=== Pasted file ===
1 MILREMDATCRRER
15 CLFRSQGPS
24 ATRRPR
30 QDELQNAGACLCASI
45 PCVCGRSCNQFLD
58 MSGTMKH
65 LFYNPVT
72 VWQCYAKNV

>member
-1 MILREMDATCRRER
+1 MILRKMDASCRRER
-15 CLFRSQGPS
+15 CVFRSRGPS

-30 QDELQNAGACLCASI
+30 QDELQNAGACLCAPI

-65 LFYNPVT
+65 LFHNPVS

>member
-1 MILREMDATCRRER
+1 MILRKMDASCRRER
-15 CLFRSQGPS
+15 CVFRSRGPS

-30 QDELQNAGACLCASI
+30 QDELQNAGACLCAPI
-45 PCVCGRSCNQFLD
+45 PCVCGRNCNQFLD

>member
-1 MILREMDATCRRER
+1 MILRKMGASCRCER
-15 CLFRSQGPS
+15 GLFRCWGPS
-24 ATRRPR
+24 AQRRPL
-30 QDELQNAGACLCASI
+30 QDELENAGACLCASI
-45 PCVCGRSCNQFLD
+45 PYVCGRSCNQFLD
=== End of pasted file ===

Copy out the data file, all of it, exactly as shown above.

1 MILREMDATCRRER
15 CLFRSQGPS
24 ATRRPR
30 QDELQNAGACLCASI
45 PCVCGRSCNQFLD
58 MSGTMKH
65 LFYNPVT
72 VWQCYAKNV

>member
-1 MILREMDATCRRER
+1 MILRKMDASCRRER
-15 CLFRSQGPS
+15 CVFRSRGPS

-30 QDELQNAGACLCASI
+30 QDELQNAGACLCAPI

-65 LFYNPVT
+65 LFHNPVS

>member
-1 MILREMDATCRRER
+1 MILRKMDASCRRER
-15 CLFRSQGPS
+15 CVFRSRGPS

-30 QDELQNAGACLCASI
+30 QDELQNAGACLCAPI
-45 PCVCGRSCNQFLD
+45 PCVCGRNCNQFLD

>member
-1 MILREMDATCRRER
+1 MILRKMGASCRCER
-15 CLFRSQGPS
+15 GLFRCWGPS
-24 ATRRPR
+24 AQRRPL
-30 QDELQNAGACLCASI
+30 QDELENAGACLCASI
-45 PCVCGRSCNQFLD
+45 PYVCGRSCNQFLD